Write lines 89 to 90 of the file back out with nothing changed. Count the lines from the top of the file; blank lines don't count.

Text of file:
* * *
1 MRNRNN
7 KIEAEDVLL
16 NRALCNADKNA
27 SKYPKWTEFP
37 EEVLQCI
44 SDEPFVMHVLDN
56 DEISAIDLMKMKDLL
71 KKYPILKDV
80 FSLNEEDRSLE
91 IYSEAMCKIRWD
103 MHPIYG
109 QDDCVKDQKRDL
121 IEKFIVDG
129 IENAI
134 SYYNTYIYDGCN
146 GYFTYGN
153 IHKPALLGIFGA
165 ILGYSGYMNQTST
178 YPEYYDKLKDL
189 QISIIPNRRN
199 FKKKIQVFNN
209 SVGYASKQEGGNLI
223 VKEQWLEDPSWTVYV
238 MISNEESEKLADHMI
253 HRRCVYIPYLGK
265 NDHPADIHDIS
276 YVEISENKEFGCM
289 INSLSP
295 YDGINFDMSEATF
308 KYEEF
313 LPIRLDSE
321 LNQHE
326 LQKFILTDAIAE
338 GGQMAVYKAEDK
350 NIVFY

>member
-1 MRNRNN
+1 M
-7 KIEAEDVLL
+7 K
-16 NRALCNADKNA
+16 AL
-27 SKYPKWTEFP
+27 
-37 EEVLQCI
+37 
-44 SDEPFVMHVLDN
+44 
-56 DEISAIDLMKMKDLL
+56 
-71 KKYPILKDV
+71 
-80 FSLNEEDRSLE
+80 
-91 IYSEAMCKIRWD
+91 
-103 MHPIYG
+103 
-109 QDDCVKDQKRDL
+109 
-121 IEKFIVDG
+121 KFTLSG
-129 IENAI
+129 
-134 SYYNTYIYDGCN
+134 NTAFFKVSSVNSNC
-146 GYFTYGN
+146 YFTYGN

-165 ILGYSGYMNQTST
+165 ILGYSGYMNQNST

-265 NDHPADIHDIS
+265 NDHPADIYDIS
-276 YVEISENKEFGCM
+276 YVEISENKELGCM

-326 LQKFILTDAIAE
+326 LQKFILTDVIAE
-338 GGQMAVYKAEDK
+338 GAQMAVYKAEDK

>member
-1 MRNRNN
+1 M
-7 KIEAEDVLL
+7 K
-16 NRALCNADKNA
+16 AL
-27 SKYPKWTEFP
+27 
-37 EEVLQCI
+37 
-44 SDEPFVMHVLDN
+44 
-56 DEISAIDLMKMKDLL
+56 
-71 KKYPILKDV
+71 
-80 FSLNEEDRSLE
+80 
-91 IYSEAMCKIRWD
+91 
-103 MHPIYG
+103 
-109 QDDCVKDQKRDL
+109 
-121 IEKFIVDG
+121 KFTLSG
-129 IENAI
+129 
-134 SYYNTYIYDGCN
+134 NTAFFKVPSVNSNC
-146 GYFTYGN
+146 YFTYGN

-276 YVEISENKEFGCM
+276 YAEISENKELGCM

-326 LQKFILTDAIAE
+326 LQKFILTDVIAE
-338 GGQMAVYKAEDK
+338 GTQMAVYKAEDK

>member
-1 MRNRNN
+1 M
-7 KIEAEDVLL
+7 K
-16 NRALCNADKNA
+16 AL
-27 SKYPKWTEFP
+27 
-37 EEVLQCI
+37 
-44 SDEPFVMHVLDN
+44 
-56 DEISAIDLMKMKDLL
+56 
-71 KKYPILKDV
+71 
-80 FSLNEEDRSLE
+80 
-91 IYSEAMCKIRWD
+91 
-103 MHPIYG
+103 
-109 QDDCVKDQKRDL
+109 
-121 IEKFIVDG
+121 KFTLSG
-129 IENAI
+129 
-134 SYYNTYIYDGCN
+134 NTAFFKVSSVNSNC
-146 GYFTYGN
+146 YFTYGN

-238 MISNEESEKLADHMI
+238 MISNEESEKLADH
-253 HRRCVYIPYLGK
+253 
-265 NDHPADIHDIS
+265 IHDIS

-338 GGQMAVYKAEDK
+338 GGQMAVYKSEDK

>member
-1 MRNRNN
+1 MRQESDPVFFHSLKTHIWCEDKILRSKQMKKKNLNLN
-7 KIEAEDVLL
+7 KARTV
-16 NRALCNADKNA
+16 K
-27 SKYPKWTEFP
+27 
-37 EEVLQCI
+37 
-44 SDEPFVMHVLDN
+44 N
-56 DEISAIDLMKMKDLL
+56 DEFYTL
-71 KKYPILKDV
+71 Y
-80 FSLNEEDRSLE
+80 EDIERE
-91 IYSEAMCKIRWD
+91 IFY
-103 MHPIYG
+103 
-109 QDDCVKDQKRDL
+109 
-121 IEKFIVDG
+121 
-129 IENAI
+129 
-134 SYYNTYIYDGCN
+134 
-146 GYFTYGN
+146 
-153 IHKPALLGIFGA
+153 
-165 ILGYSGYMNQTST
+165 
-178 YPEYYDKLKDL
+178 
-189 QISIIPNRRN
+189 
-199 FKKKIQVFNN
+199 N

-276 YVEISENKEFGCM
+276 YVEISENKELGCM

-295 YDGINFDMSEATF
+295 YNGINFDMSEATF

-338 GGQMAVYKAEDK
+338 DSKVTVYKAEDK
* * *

+37 
-44 SDEPFVMHVLDN